The female gross enrolment in 2016 for pre primary stood at 13.24% and 12.74% for boys, according to UNESCO statistics.
Policies that have enabled the inroads
Experts acknowledge that most of the in-roads have been down to gender responsive policies, the Ministry of Education and Sports has marshaled and enforced through the years such as the National Strategy for Girls education [developed 15 years ago] and the Gender in Education Policy.
The Strategy for Girls education; which in the years, following 2004 was revised, essentially laid out approaches to achieving the goal of narrowing the gender gap in education particularly through promoting girls’ education, as a form of affirmative action.
It was developed in line with the Government White Paper on Education 1992, the 1995 Constitution and the Education Sector Investment Plan of 1997-2003.
The Gender in Education policy on the other hand was drawn up in line with the Ugandan constitution Articles 30, 33, 34 and 35.
The Articles enshrine the rights of women, children and persons with disabilities; in particular the right to education [Article 20].
“Gender equality in or through education is central to Uganda’s interests especially as the country strives to meet its 2030 Agenda for sustainable development or Sustainable Development Goals targets, specifically goal 4,” Doreen Ankunda, the District Education Officer, Lwengo district says.
“By 2030, Uganda has to ensure that all boys and girls complete free equitable and quality primary and secondary education.
As regards that, Uganda is on the right path. With the learning inequalities in the various regions of the country however, it is hard to see how Uganda will ensure that all its learners acquire basic skills like mathematics, writing and reading as one of the routes to prepare them for further learning,” Onoria says.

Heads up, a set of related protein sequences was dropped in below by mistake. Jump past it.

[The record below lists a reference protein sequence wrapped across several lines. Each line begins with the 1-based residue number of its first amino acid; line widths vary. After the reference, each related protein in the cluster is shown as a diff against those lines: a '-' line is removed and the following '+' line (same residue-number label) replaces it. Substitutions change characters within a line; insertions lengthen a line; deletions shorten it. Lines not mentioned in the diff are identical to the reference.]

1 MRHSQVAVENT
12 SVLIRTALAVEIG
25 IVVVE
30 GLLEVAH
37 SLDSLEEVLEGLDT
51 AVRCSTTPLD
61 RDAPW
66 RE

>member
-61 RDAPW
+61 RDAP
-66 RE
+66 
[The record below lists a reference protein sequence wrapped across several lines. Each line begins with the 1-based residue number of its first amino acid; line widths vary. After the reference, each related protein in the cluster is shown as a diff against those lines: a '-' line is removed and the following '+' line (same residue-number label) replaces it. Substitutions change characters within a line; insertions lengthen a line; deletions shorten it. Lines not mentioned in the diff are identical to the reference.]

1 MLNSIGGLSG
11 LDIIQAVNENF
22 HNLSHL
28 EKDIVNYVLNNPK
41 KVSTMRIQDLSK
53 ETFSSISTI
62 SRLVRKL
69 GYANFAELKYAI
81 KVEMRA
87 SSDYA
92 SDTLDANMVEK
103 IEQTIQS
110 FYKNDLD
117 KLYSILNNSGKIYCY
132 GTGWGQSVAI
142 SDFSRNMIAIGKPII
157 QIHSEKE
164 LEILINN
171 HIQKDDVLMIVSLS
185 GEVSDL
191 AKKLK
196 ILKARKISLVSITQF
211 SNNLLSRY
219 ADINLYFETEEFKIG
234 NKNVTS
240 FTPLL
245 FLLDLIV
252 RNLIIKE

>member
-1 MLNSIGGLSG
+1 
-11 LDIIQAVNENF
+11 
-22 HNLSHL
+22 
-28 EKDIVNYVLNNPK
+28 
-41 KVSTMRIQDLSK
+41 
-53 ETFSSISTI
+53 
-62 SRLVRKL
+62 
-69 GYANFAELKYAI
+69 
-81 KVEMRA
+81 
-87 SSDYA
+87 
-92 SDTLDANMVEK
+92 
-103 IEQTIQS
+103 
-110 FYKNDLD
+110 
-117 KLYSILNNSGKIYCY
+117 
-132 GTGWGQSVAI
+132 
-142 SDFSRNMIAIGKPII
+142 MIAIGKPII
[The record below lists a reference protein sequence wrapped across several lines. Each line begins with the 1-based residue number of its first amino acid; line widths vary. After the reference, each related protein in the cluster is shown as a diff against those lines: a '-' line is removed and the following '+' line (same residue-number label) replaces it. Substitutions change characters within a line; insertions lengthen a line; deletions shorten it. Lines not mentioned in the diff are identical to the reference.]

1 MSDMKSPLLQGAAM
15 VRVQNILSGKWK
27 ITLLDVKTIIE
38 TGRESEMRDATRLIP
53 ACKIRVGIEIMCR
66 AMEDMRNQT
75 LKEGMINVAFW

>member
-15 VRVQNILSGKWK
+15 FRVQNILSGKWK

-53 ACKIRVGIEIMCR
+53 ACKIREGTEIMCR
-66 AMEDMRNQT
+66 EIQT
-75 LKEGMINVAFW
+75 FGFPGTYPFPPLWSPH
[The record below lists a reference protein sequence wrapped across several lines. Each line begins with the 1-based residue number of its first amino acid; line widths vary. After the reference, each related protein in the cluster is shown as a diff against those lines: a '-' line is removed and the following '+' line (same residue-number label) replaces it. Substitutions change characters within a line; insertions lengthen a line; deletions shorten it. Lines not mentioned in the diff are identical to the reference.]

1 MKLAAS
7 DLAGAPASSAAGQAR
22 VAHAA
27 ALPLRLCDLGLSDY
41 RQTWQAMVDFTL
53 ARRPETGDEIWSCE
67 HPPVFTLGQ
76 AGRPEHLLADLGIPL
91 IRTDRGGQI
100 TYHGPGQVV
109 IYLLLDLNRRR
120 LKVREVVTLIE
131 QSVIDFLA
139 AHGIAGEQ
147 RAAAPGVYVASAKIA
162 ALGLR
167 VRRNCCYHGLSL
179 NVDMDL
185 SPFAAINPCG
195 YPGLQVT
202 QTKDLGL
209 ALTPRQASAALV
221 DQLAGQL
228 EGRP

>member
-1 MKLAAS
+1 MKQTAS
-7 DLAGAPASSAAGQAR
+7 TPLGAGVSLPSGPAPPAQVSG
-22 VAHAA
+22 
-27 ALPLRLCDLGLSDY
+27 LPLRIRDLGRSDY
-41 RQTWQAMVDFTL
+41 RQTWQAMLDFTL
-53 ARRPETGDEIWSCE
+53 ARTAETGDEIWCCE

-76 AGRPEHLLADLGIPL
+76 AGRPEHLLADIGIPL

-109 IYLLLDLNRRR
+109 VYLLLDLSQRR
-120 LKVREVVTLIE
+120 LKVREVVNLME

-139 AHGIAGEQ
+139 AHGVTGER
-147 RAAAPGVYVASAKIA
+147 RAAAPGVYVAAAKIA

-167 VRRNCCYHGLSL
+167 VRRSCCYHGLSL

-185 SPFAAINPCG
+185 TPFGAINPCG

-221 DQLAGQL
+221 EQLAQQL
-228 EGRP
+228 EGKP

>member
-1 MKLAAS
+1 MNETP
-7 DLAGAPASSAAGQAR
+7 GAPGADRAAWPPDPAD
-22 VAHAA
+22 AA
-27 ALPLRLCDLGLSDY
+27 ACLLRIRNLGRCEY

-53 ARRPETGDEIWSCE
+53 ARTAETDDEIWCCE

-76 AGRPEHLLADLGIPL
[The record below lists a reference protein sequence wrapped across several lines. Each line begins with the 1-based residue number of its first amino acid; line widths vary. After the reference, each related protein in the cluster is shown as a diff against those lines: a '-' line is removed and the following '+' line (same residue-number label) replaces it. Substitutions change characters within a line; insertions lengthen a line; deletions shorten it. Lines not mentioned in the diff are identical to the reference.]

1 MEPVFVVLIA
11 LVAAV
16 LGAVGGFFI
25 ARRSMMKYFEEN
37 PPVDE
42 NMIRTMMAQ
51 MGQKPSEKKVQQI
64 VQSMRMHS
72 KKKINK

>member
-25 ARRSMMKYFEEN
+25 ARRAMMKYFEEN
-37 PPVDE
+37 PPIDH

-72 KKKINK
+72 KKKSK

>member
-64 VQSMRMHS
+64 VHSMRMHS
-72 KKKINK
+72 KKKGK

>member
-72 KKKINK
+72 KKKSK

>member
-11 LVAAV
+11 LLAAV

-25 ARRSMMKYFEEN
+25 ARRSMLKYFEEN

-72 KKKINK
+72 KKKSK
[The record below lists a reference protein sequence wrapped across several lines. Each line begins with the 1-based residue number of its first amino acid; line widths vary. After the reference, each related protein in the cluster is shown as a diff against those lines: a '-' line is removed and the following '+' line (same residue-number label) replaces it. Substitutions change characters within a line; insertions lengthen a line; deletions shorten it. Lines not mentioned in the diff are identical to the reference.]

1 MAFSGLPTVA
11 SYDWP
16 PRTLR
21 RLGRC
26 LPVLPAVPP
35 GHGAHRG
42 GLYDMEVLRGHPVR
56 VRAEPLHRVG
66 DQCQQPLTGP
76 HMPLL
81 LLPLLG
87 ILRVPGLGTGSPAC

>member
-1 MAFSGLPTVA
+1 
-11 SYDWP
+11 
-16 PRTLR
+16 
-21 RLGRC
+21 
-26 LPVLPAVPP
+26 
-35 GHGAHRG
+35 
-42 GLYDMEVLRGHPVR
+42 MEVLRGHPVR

Sustainable Development goal 4 recognizes gender equality as a guiding principle linked to the realization of the right to education.
It also clearly states that girls and boys, women and men must be equally empowered in and through education.
“Since the introduction of UPE 20 years ago and Universal Secondary Education, 12 years ago, the gender composition, specifically the numbers of girl learners enrolling in schools has gone up across all levels,” Rosette Nanyanzi, a Research Officer in the Gender Unit at the Directorate of Basic and Secondary Education at the Ministry of Education and Sports, says.
“It does obviously speak to the success of government initiatives, premised on making education more gender sensitive and tackling the obstacles women faced in the past in accessing education.”
“For a country where 45% of girls aged 20-24 years are married off before the age of 18, the strides made are encouraging. The ministry of Education and Sports however has its work cut if it is to improve other outcomes such as girl retention, literacy and performance in the poor areas of the country,” Onoria says.
In the rural North and some parts of the East, for example, the education of the girl child is still largely hindered by negative community norms.
Child marriage is an impediment to girl child education.
School enrolment in those areas has not always guaranteed completion as young disadvantaged girls are invariably married off early by their parents.
Many girls in the rural areas as well are at a risk of sexual assaults and rape when they walk long distances to school.
“The trigger is invariably poverty. If girls are to complete education in those areas, specifically the North, backward cultural norms principally those that have seen many young girls get married off under duress must be broken. There should be more sensitization against child marriages in communities where the practice is rife. There should also be tough legal sanctions against proponents of child marriage,” Wanasolo says.
The Silver lining
Nanyanzi reveals that the Ministry has come up with interventionist programmes that seek to reintegrate teenage mothers into school.
“There is a review of the gender in education polices to integrate the re-entry of child mothers back into school. Teenage pregnancies are some of the reasons, we have high dropout rates. Besides that, there are programs running focused on encouraging more female learners into BTVET [Business, Technical and Vocational Education and Training] institutions where there are still gender disparities.”